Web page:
If your employer offers a workplace 401(k), you have a choice to make when it comes to your retirement accounts.
You can invest only in that 401(k) and focus all your retirement planning efforts on it. Or you could put enough money in the 401(k) to earn the maximum employer match and then invest elsewhere, such as an IRA.
There are pros and cons to both approaches. Consider these three big reasons you should stick with your 401(k) alone — along with these two reasons you may prefer to diversify the retirement investing accounts you use.
3 reasons to invest only in your 401(k)
Here's why it could make sense to stick to investing in your 401(k) alone.
- Your money will be all in one place: It can be easier to track your progress toward your retirement goals when all of your funds are in one account rather than spread across several. Keeping track of your asset allocation can also be easier, which reduces the chances your portfolio will become unbalanced and you'll be exposed to too much risk.
- Investing in a 401(k) is convenient: After you sign up for automatic contributions to your 401(k), investing is virtually effortless. Your employer will withdraw the chosen amount from your paycheck and deposit it automatically into your account, where it's generally invested based on your pre-selected asset allocation. You don't need to worry about moving money into an IRA and manually investing it.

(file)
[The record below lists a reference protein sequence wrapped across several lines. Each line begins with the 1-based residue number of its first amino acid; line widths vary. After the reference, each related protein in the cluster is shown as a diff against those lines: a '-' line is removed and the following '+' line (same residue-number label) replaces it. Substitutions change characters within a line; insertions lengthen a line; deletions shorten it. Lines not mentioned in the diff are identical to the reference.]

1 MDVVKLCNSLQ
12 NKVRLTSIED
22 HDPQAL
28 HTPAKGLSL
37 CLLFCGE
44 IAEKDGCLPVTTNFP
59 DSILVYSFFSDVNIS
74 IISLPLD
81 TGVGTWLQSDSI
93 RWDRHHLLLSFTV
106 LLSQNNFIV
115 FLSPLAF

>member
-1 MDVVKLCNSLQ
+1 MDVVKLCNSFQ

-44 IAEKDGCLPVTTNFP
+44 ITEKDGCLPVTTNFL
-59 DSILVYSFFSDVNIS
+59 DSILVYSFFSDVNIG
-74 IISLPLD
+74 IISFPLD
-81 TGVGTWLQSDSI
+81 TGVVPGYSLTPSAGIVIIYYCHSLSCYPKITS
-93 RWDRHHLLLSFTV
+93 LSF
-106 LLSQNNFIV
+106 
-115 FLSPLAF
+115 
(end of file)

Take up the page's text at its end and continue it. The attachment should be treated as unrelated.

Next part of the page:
- You may make safer investment choices: 401(k) accounts usually limit you to investing in a small number of different assets. Most of the time, the investments available are pretty safe because they are index funds or target date funds that give you broad exposure to a large pool of investments.
2 reasons to branch out to other retirement accounts
On the other hand, here are two reasons you may want to diversify and invest in other types of tax-advantaged retirement accounts as well.
- It's difficult to beat the market with 401(k) investments: The flip side of the limited investment pool that 401(k) accounts offer is that it can be really difficult to beat the market by much. That's because most 401(k)s don't allow you to invest in individual stocks. Outperforming the market usually can't happen when you're investing in index funds or target date funds since so many different investments would have to beat average market returns.
- Your investing costs could be higher: Sometimes, 401(k)s have high administration fees. Or the investments available may have a high expense ratio. If your only investment options are costly ones, you'll end up with a smaller portfolio balance than if you'd put some money into cheaper investments accessible in an IRA.
Ultimately, you'll need to consider the specifics of your 401(k) account and the investments available, and will need to assess your investing style to make the decision about what approach is better for you. The good news is, whatever option you choose, investing for retirement is a smart financial move likely to pay off in the end.
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